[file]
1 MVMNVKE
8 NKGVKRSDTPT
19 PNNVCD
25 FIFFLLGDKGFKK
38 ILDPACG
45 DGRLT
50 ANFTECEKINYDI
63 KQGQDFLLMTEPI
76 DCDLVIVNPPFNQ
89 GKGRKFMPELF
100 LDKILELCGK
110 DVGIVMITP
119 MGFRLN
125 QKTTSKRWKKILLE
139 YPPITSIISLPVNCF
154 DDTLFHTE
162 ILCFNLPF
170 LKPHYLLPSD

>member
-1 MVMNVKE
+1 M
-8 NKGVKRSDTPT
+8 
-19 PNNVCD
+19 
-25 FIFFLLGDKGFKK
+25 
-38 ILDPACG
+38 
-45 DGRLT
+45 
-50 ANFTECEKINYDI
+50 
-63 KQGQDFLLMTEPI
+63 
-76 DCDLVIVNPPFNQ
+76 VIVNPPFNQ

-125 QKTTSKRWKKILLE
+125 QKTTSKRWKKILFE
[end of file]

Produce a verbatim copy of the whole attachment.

1 MVMNVKE
8 NKGVKRSDTPT
19 PNNVCD
25 FIFFLLGDKGFKK
38 ILDPACG
45 DGRLT
50 ANFTECEKINYDI
63 KQGQDFLLMTEPI
76 DCDLVIVNPPFNQ
89 GKGRKFMPELF
100 LDKILELCGK
110 DVGIVMITP
119 MGFRLN
125 QKTTSKRWKKILLE
139 YPPITSIISLPVNCF
154 DDTLFHTE
162 ILCFNLPF
170 LKPHYLLPSD

>member
-1 MVMNVKE
+1 M
-8 NKGVKRSDTPT
+8 
-19 PNNVCD
+19 
-25 FIFFLLGDKGFKK
+25 
-38 ILDPACG
+38 
-45 DGRLT
+45 
-50 ANFTECEKINYDI
+50 
-63 KQGQDFLLMTEPI
+63 
-76 DCDLVIVNPPFNQ
+76 VIVNPPFNQ

-125 QKTTSKRWKKILLE
+125 QKTTSKRWKKILFE